1952 Topps

1952 Topps on Ebay
1952 Topps baseball cards This set consists of 407 cards, each measuring 2-5/8 x 3-3/4 inches.

Card fronts show a colorized player photo surrounded by a thin white border. Superimposed near the bottom is a text box surrounded by a thin black border lined with stars, in which are the player's name and a facsimile signature. The team logo sits covering the upper left corner of the box.

Card backs feature the card number within a baseball logo at the top left, followed by player name and biographical details, followed by a short paragraph about his career. At the bottom is a box showing the player's previous-year statistics as well as his career total stats.

This was Topps's first real card offering after their very poorly-received 1951 'Red-and-Blue-Backs' issue. If they were going to compete with the burgeoning Bowman for a chunk - or even all - of the baseball card market, this was going to have to be an issue that got kids excited, so that they would come back again and again buying packs to complete their sets. Topps employees Woody Gelman and Sy Berger designed the set.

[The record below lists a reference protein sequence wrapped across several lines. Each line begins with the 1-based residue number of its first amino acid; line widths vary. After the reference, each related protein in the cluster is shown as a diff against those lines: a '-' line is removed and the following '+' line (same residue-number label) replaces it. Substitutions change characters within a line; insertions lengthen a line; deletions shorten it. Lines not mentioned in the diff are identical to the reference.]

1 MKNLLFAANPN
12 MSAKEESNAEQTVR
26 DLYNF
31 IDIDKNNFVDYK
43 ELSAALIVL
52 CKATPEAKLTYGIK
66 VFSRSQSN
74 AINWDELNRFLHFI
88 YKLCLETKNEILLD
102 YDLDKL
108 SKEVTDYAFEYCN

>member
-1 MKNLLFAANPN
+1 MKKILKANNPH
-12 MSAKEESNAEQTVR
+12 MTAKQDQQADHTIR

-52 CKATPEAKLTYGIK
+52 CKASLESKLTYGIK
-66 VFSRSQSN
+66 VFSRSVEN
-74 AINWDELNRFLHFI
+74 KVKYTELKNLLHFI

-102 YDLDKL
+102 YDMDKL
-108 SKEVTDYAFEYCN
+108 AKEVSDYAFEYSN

Supposedly the 'high-numbers' or final release of cards from this set had hardly reached stores before that year's World Series occurred - after which store owners would traditionally take unsold baseball cards off their shelves, as post-championship enthusiasm for the game traditionally dwindled to nothing. Only a relatively small amount of the high-numbers series made it into distribution; and Topps, left with a warehouse full of high-numbers cases that they thought they would never sell, made the decision to give the cards a proper burial at sea. Literally - cases and cases of cards were dumped into the ocean, ruined forever and never seen again.

The big card of this set is, of course, the Mickey Mantle rookie card, #311, which commands roughly a third of the total set's value. This was part of the high numbers series, which further pushes up its value due to relative scarcity. Probably thousands of them rest on the sea bottom, assuming they haven't dissolved in the salt water. There may be many thousands of this valuable card still intact... who knows?

The other prominent cards in this set include:
1 - Andy Pafko
48 - Joe Page (errors)
191 - Yogi Berra
261 - Willie Mays
312 - Jackie Robinson
314 - Roy Campanella
333 - Pee Wee Reese
392 - Hoyt Wilhelm
400 - Bill Dickey
407 - Ed Mathews